• Variety reports that with Brazil and Mexico's approval, there's "speculation that the historic union of two Hollywood studios could be completed as early as next week."

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Today's theme is perseverance. If at first you're blocked, try, try again. (hat tip, Dwayne Wade).


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John Stankey eyes new unit


In yesterday's Market, I reported that AT&T/WarnerMedia chief John Stankey has been in talks with former NBC Entertainment chairman Bob Greenblatt about taking on a new role overseeing the company's creative content.


What's Next: WSJ's Joe Flint now reports that Greenblatt could oversee "a new unit that would combine HBO and Turner entertainment networks and an upcoming streaming service."


And: "Entertainment executive Peter Chernin ... has been serving as an unofficial strategic adviser to AT&T."


Meanwhile, Vanity Fair's Joe Pompeo says Stankey and his boss, AT&T chief Randall Stephenson, are in it to win it:


• "They want to put efforts and focus and spend into making content," one WarnerMedia source tells him. "They want to compete and win."

Market Links 


Ren Zhengfei leads Huawei's fight for hearts and minds (Bloomberg)


Zhang Yiming faces a $5.7m fine for children's privacy violation (TechCrunch)


Ev Williams launches a new tech and science publication (Medium)


Joe Biden seeks campaign advice from social media executives (CNBC)


Adam Silver sees big revenue in the NBA's ad patch program (NBC Sports)


Emma McIntyre/Getty

Ted Sarandos shifts course


What's Next: After failing to win best picture for "Roma," Ted Sarandos is planning a more conventional box office run for Netflix's next big Oscar bid: Martin Scorsese's "The Irishman."


• “Expect Netflix to further soften its position with theaters for 2019’s The Irishman," one Hollywood insider texted me the morning after the Oscars, "so as to not ruffle feathers like they did with Roma.”


The Playbook, via THR's Rebecca Keegan:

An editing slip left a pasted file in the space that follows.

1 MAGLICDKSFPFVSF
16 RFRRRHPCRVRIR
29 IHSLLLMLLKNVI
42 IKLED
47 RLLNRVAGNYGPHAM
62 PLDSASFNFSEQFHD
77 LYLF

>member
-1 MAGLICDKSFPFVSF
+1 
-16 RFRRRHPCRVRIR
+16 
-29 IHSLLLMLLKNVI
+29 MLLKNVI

• "Scorsese wants a wide theatrical release for his more than $125 million gangster movie, and ... the streaming company is working to get him one."


• "Netflix is facing pressure from other industry groups to conform to Hollywood norms to a greater degree than it did on ['Roma'], which ... lost best picture ... in part ... because Oscar voters penalized the company for its business model."


• "In addition to The Irishman, Netflix also is looking at its theatrical strategies for at least five other potential awards films."


Will "The Irishman" be a hit? The film is certainly "likely to entice wider audiences than ['Roma']," Keegan writes, as it casts Robert De Niro, Al Pacino, Joe Pesci and Harvey Keitel in a script by Gangs of New York and Schindler's List screenwriter Steve Zaillian.


Bonus: FastCompany's Nicole Laporte looks at how Netflix created a $1 billion arms race for TV writers ... while Variety's Brent Lang talks to Alfonso Cuarón about what it's like to work with Netflix.

Moving the Market: The James Beard Foundation has unveiled this year's list of Restaurant and Chef Awards semifinalists. Best New Restaurant nominees include Los Angeles' Bavel and Majordomo ... San Francisco's Angler and Nyum Bai ... Seattle's Sawyer ... New York's Adda, Atomix and Frenchette ... and Washington's Ellē and Spoken English.


• Nominees for Outstanding Bar Program include LA's Old Lightning ... SF's Bar Agricole ... Seattle's No Anchor ... NYC's Dead Rabbit and Leyenda ... and DC's Columbia Room.


See you tomorrow.